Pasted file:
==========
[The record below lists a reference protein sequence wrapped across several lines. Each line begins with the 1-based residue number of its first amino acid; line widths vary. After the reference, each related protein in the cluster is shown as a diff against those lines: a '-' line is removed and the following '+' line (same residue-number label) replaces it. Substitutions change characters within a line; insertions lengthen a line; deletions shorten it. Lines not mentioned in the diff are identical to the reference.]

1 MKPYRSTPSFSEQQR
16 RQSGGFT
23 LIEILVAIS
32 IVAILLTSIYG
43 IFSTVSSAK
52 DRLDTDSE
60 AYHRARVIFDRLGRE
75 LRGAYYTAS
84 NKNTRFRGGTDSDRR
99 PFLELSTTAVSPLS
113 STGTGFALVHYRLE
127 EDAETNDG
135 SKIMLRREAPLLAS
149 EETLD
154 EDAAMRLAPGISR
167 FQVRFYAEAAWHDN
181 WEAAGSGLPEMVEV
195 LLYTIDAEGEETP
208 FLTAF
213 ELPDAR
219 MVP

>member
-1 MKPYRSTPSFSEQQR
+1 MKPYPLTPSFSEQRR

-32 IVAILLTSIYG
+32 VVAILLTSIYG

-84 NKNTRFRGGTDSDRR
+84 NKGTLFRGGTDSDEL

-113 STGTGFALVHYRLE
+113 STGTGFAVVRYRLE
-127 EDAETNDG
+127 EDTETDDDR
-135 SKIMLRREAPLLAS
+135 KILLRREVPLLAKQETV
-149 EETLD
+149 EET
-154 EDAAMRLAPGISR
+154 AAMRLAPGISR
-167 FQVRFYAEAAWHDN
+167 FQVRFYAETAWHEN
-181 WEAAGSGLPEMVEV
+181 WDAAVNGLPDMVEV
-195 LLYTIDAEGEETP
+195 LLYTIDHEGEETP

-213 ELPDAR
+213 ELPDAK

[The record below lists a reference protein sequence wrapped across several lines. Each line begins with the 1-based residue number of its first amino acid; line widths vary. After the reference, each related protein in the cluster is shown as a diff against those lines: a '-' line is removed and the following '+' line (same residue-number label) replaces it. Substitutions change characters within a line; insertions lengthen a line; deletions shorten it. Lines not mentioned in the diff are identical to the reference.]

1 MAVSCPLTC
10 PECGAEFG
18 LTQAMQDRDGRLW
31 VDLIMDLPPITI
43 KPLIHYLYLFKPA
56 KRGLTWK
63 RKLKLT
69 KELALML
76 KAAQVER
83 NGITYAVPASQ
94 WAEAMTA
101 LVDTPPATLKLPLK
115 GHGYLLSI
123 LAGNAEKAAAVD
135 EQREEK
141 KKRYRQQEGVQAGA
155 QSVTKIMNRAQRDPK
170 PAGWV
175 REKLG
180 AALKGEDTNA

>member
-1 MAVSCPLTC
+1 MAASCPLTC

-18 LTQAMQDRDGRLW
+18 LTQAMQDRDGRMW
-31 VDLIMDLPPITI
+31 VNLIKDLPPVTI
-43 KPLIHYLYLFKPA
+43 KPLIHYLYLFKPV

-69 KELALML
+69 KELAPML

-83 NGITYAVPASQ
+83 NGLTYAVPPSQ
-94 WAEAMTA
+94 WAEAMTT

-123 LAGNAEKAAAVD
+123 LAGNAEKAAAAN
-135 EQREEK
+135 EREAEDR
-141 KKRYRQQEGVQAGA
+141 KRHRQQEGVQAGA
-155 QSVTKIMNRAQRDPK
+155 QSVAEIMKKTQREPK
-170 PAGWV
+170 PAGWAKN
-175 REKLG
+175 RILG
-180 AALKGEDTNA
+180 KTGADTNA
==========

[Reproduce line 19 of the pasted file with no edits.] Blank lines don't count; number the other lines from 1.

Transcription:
195 LLYTIDAEGEETP